The Kochs are in the less-government business, not any social issue crusade. Indeed, the bulk of the AFP’s ad buys have been about Obamacare as opposed to, say, the other conservative haunt, Benghazi. For now, Obamacare is the GOP mantra, but it’s a one-note samba, and since a group like the AFP can’t be an extension of individual campaigns, that leaves it a tad limited and finding itself running essentially identical ads in different states. True, the divide between campaigns and what are dubbed 501(c)4 foundations can seem permeable—and at some point the Supreme Court will likely tear down any remaining barriers between parties and committees and the like. But until then, the Koch money is at least a tad restricted.
This inability to coordinate money can diminish its efficacy, making for a pileup. During the 2012 Republican primaries, for instance, the independent money of casino magnate Sheldon Adelson was aimed at Romney, portraying him as a Massachusetts liberal with shady business practices, and it helped undermine Romney in the general election.
In other words, money from outside groups and individuals can have unintended consequences. The AFP’s principled libertarianism puts pressure on Republicans—for instance, when it comes to not taking Medicare funds as part of the Affordable Care Act, a position some Republicans believe may weaken them politically. In Tennessee, the AFP is leaning on the GOP governor to abolish the income tax, while the Georgia chapter has actually been at odds with the Tea Party Patriots over solar energy mandates from the state’s Public Service Commission. The national coordinator of the Tea Party Patriots juxtaposed the AFP with a “Green Tea coalition” in favor of solar.
The real X factor in politics is not money, Koch or otherwise, but the alchemy of money and enthusiasm. That’s what Obama had in 2008, and it’s what the right was able to engender in Wisconsin after the 2010 election, when Republican Governor Scott Walker, with a lot of help from conservative groups like the AFP, took on public employee unions. (It riled up the left, too.) The AFP is trying to raise its already impressive ground game to generate enthusiasm. “We have metrics. We are doing the hard work. Door to door. Calls. Yard signs,” said Corey Lewandowski, a former police officer and the AFP’s national director of voter registration at the New Hampshire event, who was flanked by two of his ground troops.
Building enthusiasm for cutting government after the Bush-Obama/Great Recession era isn’t easy. To some degree, the Koch-funded network has made progress. It’s impossible to imagine today’s Republicans pushing for Medicare expansion the way George W. Bush did when he successfully championed a prescription drug benefit in 2003. A few years ago, cap-and-trade curbs on greenhouse gas emissions was embraced by the GOP presidential nominee, John McCain. There’s no way that’ll happen in 2016, in part thanks to the AFP. But riling up anti-government sentiment has been a struggle for conservatives since the New Deal, which is why government grew even under Reagan and pipe dreams like abolishing the Department of Education have remained just that.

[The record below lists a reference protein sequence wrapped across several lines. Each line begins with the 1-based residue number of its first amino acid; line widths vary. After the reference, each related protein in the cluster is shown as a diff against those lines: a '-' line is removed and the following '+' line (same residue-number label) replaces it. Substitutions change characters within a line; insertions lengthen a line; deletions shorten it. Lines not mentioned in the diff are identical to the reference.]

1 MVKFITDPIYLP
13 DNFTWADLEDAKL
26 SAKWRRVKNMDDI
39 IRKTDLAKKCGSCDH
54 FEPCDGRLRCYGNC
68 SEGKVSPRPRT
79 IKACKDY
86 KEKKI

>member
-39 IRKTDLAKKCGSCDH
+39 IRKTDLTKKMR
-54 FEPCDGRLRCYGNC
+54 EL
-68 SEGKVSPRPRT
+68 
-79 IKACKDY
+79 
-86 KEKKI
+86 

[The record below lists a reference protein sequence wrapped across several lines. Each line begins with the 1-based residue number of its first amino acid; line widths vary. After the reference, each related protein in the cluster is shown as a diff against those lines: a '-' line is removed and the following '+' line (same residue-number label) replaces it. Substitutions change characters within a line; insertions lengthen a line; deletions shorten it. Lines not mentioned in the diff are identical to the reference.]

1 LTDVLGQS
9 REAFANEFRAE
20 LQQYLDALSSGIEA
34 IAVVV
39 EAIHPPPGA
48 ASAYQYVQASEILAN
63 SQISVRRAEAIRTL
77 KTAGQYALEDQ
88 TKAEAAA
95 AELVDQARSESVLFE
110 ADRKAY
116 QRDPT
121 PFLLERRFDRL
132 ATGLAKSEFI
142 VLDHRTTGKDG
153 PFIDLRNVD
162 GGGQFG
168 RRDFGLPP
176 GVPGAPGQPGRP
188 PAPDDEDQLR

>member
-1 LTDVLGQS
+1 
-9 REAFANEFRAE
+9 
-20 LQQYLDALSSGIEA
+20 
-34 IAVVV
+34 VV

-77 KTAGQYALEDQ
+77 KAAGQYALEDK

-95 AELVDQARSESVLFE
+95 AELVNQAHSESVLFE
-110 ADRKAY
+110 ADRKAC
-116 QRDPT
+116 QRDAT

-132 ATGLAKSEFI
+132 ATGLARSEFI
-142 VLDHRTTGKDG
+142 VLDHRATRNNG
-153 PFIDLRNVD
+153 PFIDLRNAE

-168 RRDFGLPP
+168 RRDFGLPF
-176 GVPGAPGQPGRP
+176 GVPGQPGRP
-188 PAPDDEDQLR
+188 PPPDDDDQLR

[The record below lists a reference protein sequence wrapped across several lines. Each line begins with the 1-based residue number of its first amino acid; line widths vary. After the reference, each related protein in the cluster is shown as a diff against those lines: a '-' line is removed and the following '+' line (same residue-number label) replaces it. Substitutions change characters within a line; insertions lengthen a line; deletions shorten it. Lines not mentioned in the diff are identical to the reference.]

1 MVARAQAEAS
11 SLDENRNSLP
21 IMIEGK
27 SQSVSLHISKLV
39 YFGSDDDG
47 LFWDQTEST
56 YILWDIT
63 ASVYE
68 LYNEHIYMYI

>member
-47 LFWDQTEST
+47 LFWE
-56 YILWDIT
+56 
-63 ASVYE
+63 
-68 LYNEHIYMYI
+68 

Democratic efforts to vilify the Kochs are a rational response to big money, but it’s unlikely to spur voters to the polls. “It’s a bank shot,” says a political analyst, who strives to be nonpartisan and therefore declined to be named. “You have to educate voters on who the Koch bothers are, then say why they’re bad and then link it to the candidate. Portraying Romney as a predatory fat cat was more direct.”
What’s more, explaining why, say, David, who donated millions to cancer research and the dinosaur wing at the American Museum of Natural history, is a monster is a tough sell, although Democrats are trying. In West Virginia, endangered Democratic congressman Nick Rahall is being boosted by ads that chide the high-living Park Avenue billionaires trying to defeat him. David does live at Manhattan’s 740 Park, which has been called the world’s wealthiest address, but Charles is firmly ensconced in Wichita, Kan., where Koch Industries is headquartered.
AFP ads often have a lighter touch than portraying the Kochs as predatory capitalists, one that speaks to the ways in which the Kochs remain so formidable. In one a woman speaks directly to camera. “People don’t like political ads,” she says. “I don’t like them either. But health care isn’t about politics.” She then laments Obamacare, more in sadness than anger. “It just doesn’t work,” she says, sighing. Despite some initial successes and failures, the jury is out on that, just as it is on the Koch brothers’ efforts in this election.